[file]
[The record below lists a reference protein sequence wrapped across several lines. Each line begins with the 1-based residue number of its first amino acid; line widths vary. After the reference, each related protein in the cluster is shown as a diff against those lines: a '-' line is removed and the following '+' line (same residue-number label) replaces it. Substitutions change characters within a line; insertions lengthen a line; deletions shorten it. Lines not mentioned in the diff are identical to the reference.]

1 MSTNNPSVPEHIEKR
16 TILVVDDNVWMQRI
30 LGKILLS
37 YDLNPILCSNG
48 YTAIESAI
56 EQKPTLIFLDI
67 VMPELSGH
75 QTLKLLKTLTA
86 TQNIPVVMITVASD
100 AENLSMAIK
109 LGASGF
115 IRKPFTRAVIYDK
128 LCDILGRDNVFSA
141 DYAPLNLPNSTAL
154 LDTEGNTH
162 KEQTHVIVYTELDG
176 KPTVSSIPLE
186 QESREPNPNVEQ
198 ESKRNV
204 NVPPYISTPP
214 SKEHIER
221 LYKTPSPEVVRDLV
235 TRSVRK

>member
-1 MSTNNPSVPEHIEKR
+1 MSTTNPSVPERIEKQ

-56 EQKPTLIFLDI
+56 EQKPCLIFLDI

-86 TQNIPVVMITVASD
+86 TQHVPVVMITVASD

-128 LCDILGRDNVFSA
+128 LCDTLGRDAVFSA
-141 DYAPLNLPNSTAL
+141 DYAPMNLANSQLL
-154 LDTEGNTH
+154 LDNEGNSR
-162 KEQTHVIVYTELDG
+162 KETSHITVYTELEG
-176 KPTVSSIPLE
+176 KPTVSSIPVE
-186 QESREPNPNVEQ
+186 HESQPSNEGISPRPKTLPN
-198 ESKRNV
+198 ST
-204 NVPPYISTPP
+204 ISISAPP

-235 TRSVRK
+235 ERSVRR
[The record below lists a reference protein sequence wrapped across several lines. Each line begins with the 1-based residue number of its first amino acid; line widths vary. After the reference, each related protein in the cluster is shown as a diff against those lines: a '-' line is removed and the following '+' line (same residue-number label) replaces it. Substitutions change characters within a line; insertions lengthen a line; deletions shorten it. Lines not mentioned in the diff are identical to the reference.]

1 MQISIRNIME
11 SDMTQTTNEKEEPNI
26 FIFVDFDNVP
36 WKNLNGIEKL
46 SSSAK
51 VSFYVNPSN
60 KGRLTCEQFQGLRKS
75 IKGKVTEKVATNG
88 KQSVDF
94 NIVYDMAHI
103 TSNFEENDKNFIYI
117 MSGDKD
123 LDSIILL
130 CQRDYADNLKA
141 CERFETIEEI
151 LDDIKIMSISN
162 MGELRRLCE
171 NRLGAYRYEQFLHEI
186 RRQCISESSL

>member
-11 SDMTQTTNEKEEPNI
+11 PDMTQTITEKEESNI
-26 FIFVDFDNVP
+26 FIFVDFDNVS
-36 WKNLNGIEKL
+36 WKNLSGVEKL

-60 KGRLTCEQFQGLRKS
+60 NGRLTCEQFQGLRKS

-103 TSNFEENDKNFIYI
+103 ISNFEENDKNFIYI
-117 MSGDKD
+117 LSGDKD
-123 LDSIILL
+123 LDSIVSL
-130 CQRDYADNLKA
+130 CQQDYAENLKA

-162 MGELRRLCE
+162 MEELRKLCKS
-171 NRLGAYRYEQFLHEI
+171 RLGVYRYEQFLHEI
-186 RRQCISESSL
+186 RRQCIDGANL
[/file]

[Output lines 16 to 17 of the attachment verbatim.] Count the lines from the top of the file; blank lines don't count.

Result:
154 LDTEGNTH
162 KEQTHVIVYTELDG